News : Range Rover L405 keeps on winning

Range Rover L405 (1)

The Range Rover L405 has notched up 10 international awards in the three months since production began. The world’s first aluminium SUV’s most recent honour came from the AUTOBEST group of motoring writers, naming the all-new Range Rover ‘TECHNOBEST 2012’.

Recent awards also include ‘Dream Machine’ from MotorWeek, ‘Luxury Car of the Year’ from both What Car? and Top Gear magazines and ‘Best Cars – Import Category’ from Auto Motor und Sport. The model was also crowned ‘4×4 Category Winner’ in The Sunday Times’ Top 100 Cars 2012, among others.

The Range Rover L405 was launched last October to critical acclaim and is the world’s first aluminium monocoque SUV, which is around 420kg lighter than the outgoing model. The Range Rover is built at Land Rover’s new low-energy Solihull facility and there is already strong demand across global markets.

Land Rover Global Brand Director, John Edwards, commented: ‘We are proud of the recognition the Range Rover is receiving from international motoring organisations and publications. It is a fantastic achievement and a great endorsement for the model, which has only been in production for three months. Its revolutionary lightweight construction is the result of unprecedented investment in technology and engineering which makes it the most refined, most capable Range Rover ever. It is enormously satisfying to see that international judges, as well as customers, are recognising this too.’

Keith Adams


  1. And lest us not forget the aluminium body build technology was pioneered by Jaguar. I have a 2003 X350 (the factory designation), and it is a superb car. I call it my aircraft fuselage on four wheels ! The light feeling as one drives around our usual twisty B and other back roads is uncanny. The Z-bends on the minor roads descending into the Rhine and Rhone gorges give no worries at all.

  2. #3. I think you will find that in fact it was Audi with the A8 who produced the first automotive alloy monocoque. Jaguar were certainly the first British manufacturer to use the techniques , but it has not been without its problems of paint durability as the JEC magazine testifies at fairly regular intervals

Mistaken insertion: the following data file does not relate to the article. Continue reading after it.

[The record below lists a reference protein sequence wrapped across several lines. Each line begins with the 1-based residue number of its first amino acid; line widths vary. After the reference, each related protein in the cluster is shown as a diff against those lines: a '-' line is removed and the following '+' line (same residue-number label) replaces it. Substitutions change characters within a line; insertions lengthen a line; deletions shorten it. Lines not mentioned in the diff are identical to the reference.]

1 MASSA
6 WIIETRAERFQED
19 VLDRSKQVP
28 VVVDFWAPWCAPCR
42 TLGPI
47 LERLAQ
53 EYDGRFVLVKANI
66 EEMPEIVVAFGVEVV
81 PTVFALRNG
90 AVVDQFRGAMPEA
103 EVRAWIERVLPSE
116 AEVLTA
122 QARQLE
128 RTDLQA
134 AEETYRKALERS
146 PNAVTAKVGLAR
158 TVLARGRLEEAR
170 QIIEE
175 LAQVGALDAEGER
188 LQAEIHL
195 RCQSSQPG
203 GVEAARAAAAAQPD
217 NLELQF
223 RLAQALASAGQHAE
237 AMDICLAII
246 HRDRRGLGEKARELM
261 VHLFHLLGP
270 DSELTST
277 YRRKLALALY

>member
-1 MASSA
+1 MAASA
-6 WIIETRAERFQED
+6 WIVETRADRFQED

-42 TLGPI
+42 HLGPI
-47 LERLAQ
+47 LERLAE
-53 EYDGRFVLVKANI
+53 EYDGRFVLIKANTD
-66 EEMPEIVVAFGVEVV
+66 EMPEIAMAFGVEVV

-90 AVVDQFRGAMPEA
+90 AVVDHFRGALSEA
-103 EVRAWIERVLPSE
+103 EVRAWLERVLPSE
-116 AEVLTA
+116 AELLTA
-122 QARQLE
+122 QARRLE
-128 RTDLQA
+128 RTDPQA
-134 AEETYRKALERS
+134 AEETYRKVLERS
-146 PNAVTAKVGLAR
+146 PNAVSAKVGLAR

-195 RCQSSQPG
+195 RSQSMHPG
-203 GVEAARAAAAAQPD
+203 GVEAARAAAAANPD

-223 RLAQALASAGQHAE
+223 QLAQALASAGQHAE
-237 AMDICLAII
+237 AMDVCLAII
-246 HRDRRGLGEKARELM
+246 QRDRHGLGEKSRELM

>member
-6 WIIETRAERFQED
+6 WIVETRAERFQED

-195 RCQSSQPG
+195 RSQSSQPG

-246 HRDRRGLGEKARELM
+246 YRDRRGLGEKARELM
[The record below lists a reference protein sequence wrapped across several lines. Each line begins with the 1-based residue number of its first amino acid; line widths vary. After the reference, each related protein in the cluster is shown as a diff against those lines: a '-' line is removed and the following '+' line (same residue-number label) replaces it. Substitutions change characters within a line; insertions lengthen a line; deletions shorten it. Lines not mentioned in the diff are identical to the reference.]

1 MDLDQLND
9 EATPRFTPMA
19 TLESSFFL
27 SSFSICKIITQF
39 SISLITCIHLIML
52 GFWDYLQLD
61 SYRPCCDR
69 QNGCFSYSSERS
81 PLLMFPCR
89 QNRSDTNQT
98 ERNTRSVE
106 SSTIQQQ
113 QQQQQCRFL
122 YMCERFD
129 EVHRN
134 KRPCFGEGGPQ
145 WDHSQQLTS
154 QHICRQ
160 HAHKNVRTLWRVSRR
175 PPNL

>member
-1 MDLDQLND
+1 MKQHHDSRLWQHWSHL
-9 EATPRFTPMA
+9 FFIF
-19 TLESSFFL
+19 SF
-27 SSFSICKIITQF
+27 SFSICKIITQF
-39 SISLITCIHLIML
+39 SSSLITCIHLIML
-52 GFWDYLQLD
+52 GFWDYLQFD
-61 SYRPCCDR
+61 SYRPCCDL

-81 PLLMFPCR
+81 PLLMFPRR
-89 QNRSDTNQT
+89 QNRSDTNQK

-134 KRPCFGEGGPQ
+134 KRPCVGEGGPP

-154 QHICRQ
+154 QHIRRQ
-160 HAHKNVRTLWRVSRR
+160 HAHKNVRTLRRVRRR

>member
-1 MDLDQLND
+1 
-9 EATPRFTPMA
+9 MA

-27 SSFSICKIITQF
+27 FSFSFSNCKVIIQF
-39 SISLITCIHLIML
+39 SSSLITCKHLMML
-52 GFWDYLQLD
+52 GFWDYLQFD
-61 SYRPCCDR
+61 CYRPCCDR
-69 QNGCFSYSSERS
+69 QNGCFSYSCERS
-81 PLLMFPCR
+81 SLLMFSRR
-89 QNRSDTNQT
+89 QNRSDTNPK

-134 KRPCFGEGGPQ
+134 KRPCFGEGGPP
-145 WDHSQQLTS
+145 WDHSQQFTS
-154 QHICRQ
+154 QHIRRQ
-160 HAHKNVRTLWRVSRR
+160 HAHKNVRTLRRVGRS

3. #4 The A8 uses ally panels bolted to an ally spaceframe. X350 uses riveted stressed panels to form a true monocoque, so #3 was correct.

    Either way, ally isn’t all it’s cracked (no pun) up to be. It’s a 1/3 as heavy as steel but only a 1/3 as stiff, so you need the same mass of ally as you do steel to get the same compressive or tensile stiffness.

    The only way you gain is to give each section a very large diameter & thin tube walls (hence mountain bike tubes) as bending stiffness is a quartic relation to diameter.

    Furthermore, ally’s fatigue capabilities aren’t as good as steel’s either. In many ways, steel is still THE material to use.

  4. I see on the latest JD quality and dependability USA results Land Rover was dead last and Jaguar not much better. I wonder how The L405 will fear in a year or so ??

  5. Actually I think the D-Type/XKSS beat the NSX and the A8 to an alluminium monocogue by quiet some margin. If I dig about there is proabbly an even earlier alloy monocoque

  6. @7, the americans can break anything.. and they do seem to have really rubbish petrol (I know PON and RON are differnt) the old XK used to have horendous tappet guide probelms in the US but virtually never over here. Somthing I can only ascribe to a differance in the exhaust temps (it’s usally the exhaust tappet guide that fails). But I digress, engines that are no trouble here often fail over there!

  7. And of course there was the ‘Production’ version of the E-type, known as the leightweight.. for homolgation purposes the steel cars were the ‘prototypes’.. Even jaguar could play at being Ferrari!

  8. Still the best luxury SUV by far – nothing to my mind will ever top the Rangie – just hope the build quality doesn’t let it down.

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